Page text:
Dark circles under the eyes is a frequent request for treatment. The plethora of available treatments on the internet from vanishing and bleaching creams to laser surgery is a testament to the commonality of the problem. It also suggests that most of these treatments are not effective because they simply don’t work or are used on the wrong type of dark circle problem.
By anatomic location, lower eyelid skin is darker than the skin on the rest of the face because it is very thin (and can show the color of the underlying muscle) and due to shadows due to the overhanging brows. When exaggerated dark circles are present, there are several reasons why they may be there. Thinness of the lower eyelid skin, hyperpigmentation, hemosiderin (blood product) staining, deep set eyes, and the arcus deformity are the main causes.
Diagnosing which of these causes of dark circles is obviously critical to selecting what may work. In general, dark circles are hard to treat and there is no magical solution. (no matter what the marketing hype says) If the problem is thin skin, there is little that can be done to substantially thicken it. Vitamin A and C creams and pulsed light treatments may provide some improvement over time. However, camouflaging the dark with concealer or mineral makeup is the most effective and cost efficient.
Hyperpigmentation is a common cause and is particularly prone in dark-skinned individuals. It can be initially treated by topical creams that contain retin A (exfoliating) and hydroquinone (bleaching) agents. My current favorite is TriLuma cream (available by prescription) because it contains Retin A, hydroquinone, and steroids all in one. This has to be used for several months before any improvement can be expected. In very resistant dark circles, the use of intense pulsed light (BBL, Broad Band Light) may also be tried but the power setting should be low and careful eye protection done. Medium-depth chemical peels (25% TCA) can also be tried but these are also prone to induce hyperpigmentation as well. The eyelid should be treated before and after chemical peeling with melanin suppressants to avoid this potential problem.
Hemosiderin staining, byproducts of the many blood vessels in this area, can also stain the thin eyelid skin. This cause can be hard to determine. When present, it can be treated with topical creams containing Vitamin K or arnica or pulsed light treatments that use a 560nm or 590nm filters.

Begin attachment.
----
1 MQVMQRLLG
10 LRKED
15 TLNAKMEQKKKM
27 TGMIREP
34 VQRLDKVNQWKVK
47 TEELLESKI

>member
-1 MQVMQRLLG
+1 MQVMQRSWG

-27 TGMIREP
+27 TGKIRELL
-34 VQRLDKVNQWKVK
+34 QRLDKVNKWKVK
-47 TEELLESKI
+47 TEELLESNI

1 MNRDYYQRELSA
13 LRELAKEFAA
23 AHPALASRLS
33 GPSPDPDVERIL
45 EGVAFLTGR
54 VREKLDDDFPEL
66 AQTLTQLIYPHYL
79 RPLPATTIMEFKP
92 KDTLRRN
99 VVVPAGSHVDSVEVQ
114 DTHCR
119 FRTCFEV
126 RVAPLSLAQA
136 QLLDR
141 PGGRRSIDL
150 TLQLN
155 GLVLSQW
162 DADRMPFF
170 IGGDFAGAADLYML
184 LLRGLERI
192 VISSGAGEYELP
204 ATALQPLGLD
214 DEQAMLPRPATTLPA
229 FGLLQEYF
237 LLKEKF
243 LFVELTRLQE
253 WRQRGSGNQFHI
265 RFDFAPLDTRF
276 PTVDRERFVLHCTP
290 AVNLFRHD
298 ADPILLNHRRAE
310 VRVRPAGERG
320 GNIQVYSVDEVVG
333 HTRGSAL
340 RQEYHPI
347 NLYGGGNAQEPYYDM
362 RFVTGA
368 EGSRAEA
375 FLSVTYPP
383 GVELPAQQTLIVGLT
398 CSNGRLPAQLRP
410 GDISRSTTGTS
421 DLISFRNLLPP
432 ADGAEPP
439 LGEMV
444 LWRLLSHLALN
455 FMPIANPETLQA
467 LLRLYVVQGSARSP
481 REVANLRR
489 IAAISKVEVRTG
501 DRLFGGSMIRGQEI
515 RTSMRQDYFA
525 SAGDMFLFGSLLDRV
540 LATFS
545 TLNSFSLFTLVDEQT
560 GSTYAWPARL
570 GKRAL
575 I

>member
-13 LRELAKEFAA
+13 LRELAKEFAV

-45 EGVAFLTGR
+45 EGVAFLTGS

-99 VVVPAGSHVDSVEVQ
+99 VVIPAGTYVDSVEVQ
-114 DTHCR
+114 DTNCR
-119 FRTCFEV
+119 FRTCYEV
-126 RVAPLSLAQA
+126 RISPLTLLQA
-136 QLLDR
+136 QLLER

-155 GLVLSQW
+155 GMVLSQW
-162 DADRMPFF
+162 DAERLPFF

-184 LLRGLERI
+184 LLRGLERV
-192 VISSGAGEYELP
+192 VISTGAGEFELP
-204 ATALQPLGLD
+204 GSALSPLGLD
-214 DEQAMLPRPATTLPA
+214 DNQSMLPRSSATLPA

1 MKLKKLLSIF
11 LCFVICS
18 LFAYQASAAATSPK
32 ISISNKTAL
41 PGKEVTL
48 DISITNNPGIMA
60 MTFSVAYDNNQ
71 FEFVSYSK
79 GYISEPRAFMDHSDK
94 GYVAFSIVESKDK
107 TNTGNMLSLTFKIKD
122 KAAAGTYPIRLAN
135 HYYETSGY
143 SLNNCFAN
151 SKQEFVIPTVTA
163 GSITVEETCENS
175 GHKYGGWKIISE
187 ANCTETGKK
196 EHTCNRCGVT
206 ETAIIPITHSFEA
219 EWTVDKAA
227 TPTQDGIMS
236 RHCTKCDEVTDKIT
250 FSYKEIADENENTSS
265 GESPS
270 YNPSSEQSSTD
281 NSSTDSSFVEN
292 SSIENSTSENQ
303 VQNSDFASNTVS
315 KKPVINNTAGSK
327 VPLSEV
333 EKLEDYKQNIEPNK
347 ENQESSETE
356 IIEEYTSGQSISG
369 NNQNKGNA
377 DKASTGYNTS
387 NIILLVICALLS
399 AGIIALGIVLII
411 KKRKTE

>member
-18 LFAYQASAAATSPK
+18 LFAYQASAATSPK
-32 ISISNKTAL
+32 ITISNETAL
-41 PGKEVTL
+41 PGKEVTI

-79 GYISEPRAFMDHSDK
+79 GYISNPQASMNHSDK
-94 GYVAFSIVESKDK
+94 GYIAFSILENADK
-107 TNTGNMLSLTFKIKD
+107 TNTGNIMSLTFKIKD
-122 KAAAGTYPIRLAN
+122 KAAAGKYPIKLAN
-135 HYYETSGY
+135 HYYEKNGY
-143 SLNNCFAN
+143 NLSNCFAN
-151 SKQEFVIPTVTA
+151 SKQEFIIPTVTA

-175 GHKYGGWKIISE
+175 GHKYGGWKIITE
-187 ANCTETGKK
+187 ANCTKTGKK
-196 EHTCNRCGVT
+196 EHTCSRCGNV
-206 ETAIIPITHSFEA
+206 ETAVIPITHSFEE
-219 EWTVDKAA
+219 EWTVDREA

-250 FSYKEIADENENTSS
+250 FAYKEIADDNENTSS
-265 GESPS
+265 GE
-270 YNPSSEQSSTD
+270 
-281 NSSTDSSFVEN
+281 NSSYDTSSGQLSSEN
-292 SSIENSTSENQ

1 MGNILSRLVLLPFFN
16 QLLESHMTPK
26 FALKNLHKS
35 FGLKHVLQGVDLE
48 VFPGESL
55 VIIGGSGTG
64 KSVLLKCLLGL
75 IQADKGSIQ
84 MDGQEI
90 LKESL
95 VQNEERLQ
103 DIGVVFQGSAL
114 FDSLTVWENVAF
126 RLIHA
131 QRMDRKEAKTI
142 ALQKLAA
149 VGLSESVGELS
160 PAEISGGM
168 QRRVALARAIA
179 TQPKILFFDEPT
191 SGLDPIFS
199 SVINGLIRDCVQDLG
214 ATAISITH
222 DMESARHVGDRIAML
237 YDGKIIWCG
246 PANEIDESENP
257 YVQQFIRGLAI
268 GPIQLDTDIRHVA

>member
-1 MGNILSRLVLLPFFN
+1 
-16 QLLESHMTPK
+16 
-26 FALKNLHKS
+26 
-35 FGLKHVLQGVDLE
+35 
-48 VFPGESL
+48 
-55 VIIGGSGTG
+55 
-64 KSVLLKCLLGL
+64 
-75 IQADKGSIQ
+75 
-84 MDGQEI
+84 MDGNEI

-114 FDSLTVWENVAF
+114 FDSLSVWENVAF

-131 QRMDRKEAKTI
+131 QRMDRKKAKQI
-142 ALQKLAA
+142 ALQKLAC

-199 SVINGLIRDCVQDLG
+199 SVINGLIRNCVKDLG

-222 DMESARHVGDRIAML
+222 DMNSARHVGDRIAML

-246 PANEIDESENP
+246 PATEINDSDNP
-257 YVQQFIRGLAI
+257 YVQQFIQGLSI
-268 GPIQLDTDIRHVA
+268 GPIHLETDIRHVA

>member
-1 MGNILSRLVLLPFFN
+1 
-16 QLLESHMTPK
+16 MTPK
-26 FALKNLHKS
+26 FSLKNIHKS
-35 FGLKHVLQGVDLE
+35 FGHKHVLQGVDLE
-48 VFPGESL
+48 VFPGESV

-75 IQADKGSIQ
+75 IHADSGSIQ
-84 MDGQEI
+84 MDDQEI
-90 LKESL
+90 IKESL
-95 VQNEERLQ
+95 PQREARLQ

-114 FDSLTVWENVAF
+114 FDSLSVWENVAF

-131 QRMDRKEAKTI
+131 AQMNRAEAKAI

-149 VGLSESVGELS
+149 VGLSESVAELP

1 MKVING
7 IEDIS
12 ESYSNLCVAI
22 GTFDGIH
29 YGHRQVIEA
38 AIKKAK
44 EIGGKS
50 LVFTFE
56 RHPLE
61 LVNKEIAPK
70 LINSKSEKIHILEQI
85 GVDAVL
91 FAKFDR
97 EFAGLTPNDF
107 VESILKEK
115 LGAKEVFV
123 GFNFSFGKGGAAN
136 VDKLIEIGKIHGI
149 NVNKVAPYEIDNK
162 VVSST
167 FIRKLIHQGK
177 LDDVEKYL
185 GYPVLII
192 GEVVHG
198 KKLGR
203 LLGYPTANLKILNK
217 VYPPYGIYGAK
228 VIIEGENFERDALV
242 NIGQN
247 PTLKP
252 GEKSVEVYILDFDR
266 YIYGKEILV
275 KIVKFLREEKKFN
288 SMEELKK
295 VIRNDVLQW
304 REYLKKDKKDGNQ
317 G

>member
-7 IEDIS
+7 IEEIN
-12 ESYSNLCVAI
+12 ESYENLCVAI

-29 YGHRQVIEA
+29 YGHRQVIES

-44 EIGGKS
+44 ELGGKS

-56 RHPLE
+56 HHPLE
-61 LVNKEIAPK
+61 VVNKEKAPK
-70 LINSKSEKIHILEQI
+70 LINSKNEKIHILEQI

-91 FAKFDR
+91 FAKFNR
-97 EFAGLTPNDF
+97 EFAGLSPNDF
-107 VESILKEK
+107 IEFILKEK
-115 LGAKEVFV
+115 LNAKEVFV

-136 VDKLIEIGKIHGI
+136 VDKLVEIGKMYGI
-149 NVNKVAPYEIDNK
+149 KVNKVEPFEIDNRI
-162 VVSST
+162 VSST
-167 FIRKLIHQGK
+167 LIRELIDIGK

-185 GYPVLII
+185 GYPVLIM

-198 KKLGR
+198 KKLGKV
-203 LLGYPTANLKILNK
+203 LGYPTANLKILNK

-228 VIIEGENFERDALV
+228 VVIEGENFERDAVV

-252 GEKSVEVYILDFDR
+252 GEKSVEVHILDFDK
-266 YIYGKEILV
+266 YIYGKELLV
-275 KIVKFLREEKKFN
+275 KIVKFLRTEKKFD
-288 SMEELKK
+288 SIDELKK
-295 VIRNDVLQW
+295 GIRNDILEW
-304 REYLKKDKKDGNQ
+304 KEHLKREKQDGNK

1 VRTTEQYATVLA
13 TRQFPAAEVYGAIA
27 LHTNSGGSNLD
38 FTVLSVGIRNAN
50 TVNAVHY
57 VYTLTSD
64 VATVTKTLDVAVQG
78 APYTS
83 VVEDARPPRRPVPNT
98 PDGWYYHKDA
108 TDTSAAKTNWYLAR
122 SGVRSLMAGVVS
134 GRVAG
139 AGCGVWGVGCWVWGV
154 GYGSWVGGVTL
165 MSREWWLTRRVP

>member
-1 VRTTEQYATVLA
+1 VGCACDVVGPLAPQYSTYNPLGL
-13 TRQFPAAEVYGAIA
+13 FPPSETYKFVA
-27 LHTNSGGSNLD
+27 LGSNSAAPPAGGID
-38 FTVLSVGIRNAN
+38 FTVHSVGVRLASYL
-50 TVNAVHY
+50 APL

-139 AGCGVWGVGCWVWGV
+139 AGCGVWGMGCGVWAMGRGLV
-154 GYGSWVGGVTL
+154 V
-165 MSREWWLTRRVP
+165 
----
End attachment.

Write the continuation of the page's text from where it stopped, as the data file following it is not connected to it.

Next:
Deep set or hollow eyes as a cause of dark circles requires a surgical solution. The bone on the lower rim of the eye is deficient or flat causing the lower eyelid to indent in. This pulls the lower eyelid in, exaggerating the natural shadowing effect. The area under the eyelid must be built out using either fat grafts, orbital rim implants or fat transposition. Lower eye lid fat transposition is the simplest and most reliable method. By releasing fat from underneath the eye and bringing it out over the rim of the bone, the lower eyelid is better supported and the depth of the hollow is decreased. (as well as the shadowing) Implants also bulk up the bone but the thin skin of the lower eyelid may make it possible to feel or even see it. Free fat grafts are soft but unreliable as to how much will survive after surgery.
The arcus deformity is an often undiagnosed dark circle cause. It is caused by an abnormal attachment of the lower eyelid to the bone which makes the lower half of the eyelid dip in while the upper half is loose and filled with fat which bulges out from under the eye. As one ages, this lower eyelid look worsens creating darker and darker circles. This arcus deformity can be released through a transconjunctival (inside the lower eyelid) approach, allowing fat to balloon out the dark circle area. In some cases, fat grafts can be added as well.
As one can see, there are numerous causes of dark circles and this accounts for why there are so many espoused topical treatment solutions…..but none of them really work. Improvement in dark circles of the lower eyelid is possible but identifying the cause is critical…something internet products do not do.